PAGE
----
by Fr. Deacon Pedro Fulop
“Blessed is the Kingdom of the Father and of the Son and of the Holy Spirit.”
Every prayer, as every act of the Christian, is ordained ultimately, not only to his own fulfillment in the “vision of God” in heaven, but also to the transformation and consummation of all things in Christ. In Christ all that is, is full of possibilities for beauty, truth, community and justice. The Christian is vowed to draw out all these possibilities into the realities of this world. All of reality invites him to respond to goodness with goodness of his own. The swaying and sounds and whispers of nature and of man are a continual prayer that brings God to man. The Christian hears within his soul these cries and sighs and longing, and he brings them in an upward movement of praise and glory to God. This vision of the praying Christian is most explicitly clarified in the Litany of Peace, which opens our Divine Liturgy. In this litany, the Christian gathers within himself the public servants: authorities both religious and civil; cities, country places and all those who live in them, the travelers by sea, land and air; the sick and those who suffer and those forgotten brothers who are in prisons. The Christian lives deeply in touch with all the troubles of the world and feels the pain of human life intensely. He brings all the earth and whatever it contains to God for His mercy, and dedicates himself for its healing and welfare.
When Christ ascended the cross, He succeeded in spreading over the whole world more of Himself, more of love and salvation than there will ever be of death, hatred, self-centeredness and sin. The mercy of God is the life-giving perpetuation of the divine energy of the Redeemer’s love, an outpouring of love and goodness that sanctifies and divinizes. The mercy of God is God Himself in His transforming presence. It is He, the Bread broken for all, generously given and completely surrendered. The cry of “Lord, have mercy,” therefore, invokes the divine presence on the whole of creation, upon mankind and matter, upon the whole world thought of as gathered in the one embrace of Christ. Many are the needs. Many, therefore, are the cries for mercy. The rhythm of the intentions and the repetition of the “Lord, have mercy” is the manifestation of the all-embracing concern of Christ and of the Christian’s heart. It teaches the individual and the community their true relation with the world and with all mankind as it makes them go beyond themselves to embrace the whole world, all mankind and every circumstance, and carry them in their prayer and in their daily life.
This litany of intentions is the vibrant acclamation of the Christian that everything and everyone belongs to God’s kingdom, where saint and sinner, believer and unbeliever are at home, and where all share in the peace of God. It proclaims the universality of the embrace of Christ which the Christian makes his own. The praying Christian realizes here that he is the brother of all and responsible for all. This is the kingdom of God!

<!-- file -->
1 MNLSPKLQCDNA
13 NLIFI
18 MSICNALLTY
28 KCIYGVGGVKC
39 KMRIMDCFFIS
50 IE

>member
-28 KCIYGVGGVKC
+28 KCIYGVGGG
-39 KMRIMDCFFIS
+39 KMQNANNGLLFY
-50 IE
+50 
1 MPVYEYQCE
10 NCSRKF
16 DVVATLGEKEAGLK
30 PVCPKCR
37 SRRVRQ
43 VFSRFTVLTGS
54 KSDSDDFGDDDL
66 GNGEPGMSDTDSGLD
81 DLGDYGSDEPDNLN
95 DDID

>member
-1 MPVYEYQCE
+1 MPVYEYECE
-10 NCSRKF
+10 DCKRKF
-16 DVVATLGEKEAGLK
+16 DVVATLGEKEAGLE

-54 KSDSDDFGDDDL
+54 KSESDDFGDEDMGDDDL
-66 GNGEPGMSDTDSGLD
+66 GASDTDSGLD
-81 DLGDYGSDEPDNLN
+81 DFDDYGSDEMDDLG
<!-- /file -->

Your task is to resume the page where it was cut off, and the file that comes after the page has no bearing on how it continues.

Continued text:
In the antiphons, Christians witness to the goodness of the Lord and shout their own hopes and joys at the sight of Christ’s action of salvation. Historically speaking, the antiphons were popular demonstrations and processions through the streets and winding roads of a given locality, from church to church, leading to the main Church where the celebration had to take place. These processions were meant to gather on their way the “good and the sinners, inviting every one, believer and unbeliever, to the wedding-feast of the King” (Matt 22:8).
The word antiphon means a refrain to a reading or to a rhetorical declamation often repeated during the course of a procession. Antiphons are devised to provoke in people enthusiasm, and joy, and to help them see the goodness of God who hears the immense desire of humanity. Humanity sighs and longs for the coming of the Savior, and God bends toward the earth, sending His Son to be incarnate. Salvation is then seen as present and already working among us. These street demonstrations, as they are worked out in the antiphons, end in a peaceful and nerve-relaxing hymn which sings the presence of the Son among men:
Only-begotten Son and Word of God, immortal as You are! You condescended for our salvation to take flesh of the holy Mother of God and ever-Virgin Mary, and without undergoing change, You became man. You were crucified, O Christ God, and crushed Death by Your death. You are One of the Holy Trinity, equal in glory with the Father and the Holy Spirit: save us.
Once we have seen that the promises of God and the expectations of His people have been fulfilled, we understand that the wedding-feast is open to all and in full progress. An excited air runs through the congregation: the Bridegroom is now coming! We prepare to receive Him. The ministers form a great procession with lighted candles, covered with a cloud of incense. The bejeweled Holy Gospel book, which is the symbol and sign of Jesus Christ Himself, is carried high on the head of the celebrant or the deacon.
The whole assembly rises to honor the coming of the Lord, using singing, imagination and all the human emotions. Everyone bows profoundly at the passage of Christ, adoring Him really present in His book of life. By bowing and by many signs of the cross, everyone proclaims his or her readiness to hear his voice and heed the lessons of His love. The Gospel Book is thus brought with solemnity and majesty into the midst of the congregation and finally to the sanctuary. The priest, standing in front of the altar, raises the Gospel Book and shows it to the people, thus symbolizing the manifestation of the Lord, when He began to appear to the multitudes. For the Gospel represents Christ in the same way that the books of the Old Testament are called the Prophets.